In the early 1950s a network of childcare facilities in city neighborhoods and rural villages was established. These included “nursing rooms” for infants where mothers could feed and care for their babies during the workday. And it included nurseries and kindergartens for children under seven years old who were not yet in school. These nurseries and kindergartens were run by neighborhood organizations, factories, schools, or peasant cooperatives in the countryside. Schools were set up to train childcare nurses and teachers. And in major cities, the Women’s Federation started a series of short-term classes to train people in collective childcare. In the rural areas childcare facilities were, at first, less widely distributed, and many of them were small and experimental. But with the Great Leap Forward in 1958-59, there was a big change in the situation. The Great Leap Forward was a huge mass movement launched by Mao. It was a big step forward in economic development—especially in the countryside where peasants were mobilized to really develop agriculture and small, local industry. It challenged enslaving tradition and thinking.

And the liberation of women was a central issue in this nationwide campaign. Collective forms of farming were developed in the countryside and communes were established where tens of thousands of peasants lived and worked in common. This put less emphasis on the family unit as the center of people’s lives. And as the economic life of people became more socialized, this laid the basis for other things, like childcare, to be socialized. The establishment of socialized childcare was a brand new thing in China. And the Communist Party had to really rely on the masses of women to start these nurseries and kindergartens. If they didn’t do this, the childcare centers would be set up without taking into account the women’s needs and concerns. The women would be reluctant to leave their children with strangers in an institution that had been created without their participation. And more importantly, the masses of women would not be mobilized to struggle against all the backward ideas and practices that had to be struck down if women were to “get out of the house.” After doing some investigation in a village or neighborhood, Communist Party leaders would call the women together to talk things over and air their problems and worries. Together they would figure out how to set up childcare centers to accommodate the whole community. They would divide up the different tasks to be done and how it would be paid for. And after the center was established, there were regular meetings to discuss problems or worries that the children’s parents or the staff might have. In one village they had a hard time finding people to staff the new nurseries. Most of the women preferred to go out with the men to farm the land. Both men and women tended to look down on the task of childcare.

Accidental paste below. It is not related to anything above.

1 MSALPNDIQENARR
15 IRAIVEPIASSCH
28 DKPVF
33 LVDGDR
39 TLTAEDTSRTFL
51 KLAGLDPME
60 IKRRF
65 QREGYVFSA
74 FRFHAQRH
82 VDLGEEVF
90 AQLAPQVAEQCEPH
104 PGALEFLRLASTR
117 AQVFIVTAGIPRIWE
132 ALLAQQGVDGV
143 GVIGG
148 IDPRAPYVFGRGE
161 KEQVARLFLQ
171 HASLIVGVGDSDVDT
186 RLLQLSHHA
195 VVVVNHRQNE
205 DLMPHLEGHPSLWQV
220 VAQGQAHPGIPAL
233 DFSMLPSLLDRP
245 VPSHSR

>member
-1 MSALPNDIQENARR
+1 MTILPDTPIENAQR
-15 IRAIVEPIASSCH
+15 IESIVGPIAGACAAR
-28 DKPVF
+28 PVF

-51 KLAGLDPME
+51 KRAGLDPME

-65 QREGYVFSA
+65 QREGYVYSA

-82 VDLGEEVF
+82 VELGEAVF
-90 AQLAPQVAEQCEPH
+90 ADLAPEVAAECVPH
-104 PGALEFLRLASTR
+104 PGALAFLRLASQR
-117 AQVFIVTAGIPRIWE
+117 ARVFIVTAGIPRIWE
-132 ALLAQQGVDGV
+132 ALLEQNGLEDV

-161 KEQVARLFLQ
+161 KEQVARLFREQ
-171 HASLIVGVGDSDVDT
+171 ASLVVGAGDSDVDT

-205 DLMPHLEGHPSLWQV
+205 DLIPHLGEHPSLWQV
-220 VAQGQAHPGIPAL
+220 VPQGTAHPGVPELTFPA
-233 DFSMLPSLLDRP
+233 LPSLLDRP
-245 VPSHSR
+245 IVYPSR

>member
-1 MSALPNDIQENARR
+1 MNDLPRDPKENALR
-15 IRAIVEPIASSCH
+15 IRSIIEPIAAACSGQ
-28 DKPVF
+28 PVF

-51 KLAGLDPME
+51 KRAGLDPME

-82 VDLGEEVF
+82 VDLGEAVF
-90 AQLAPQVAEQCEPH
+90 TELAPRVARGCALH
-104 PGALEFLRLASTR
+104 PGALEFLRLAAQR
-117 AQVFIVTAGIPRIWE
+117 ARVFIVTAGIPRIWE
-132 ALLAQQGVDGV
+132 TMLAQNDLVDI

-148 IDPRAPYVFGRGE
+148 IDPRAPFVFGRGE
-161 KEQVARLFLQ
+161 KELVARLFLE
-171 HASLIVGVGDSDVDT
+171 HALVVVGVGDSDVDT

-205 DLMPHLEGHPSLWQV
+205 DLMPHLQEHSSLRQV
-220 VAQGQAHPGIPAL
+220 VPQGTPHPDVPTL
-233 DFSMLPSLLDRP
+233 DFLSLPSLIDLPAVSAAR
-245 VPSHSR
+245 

And older retired women weren’t able to take care of a room full of lively youngsters or babies all by themselves. This village eventually solved this problem by sending young unmarried women to take short training courses in nursing and collective childcare. These women were then put in charge of small childcare centers, where they were assisted by older, retired women. And the older women “spoke bitterness” as part of their job, telling the children stories about how the people were brutally oppressed in the old society. The widespread establishment of socialized childcare helped to free up millions of women so they could participate in building socialism. By 1952, the number of nurseries in factories, mines, government organizations, and schools had expanded to 22 times what they had been in 1949. And throughout the 1950s this trend continued, especially during the Great Leap Forward, as many forms of household labor, like cooking, sewing, and grain grinding, were also socialized. By 1959, it was estimated that in rural areas there were almost five million nurseries and kindergartens, more than 3.5 million public dining rooms and numerous flour mills and sewing centers. In the cities, collective service facilities were organized by neighborhood organizations. And this included “street nurseries” and community dining halls. Some of these were quite large, servicing hundreds of families. But others were more simple and small, serving only a few dozen families. Working mothers and fathers could pick their children up after work and either eat with them at a community kitchen or take them home for a family meal. Some cities set up “meals on wheels” delivery services for people who were sick or had to stay home to take care of sick children. Nurseries set up for women factory workers instituted different systems of childcare. There was half-day, whole-day, 24-hour, and weekly care. The time schedules of these nurseries were fitted in with the factory schedules and they were located as closely as possible to where the women worked.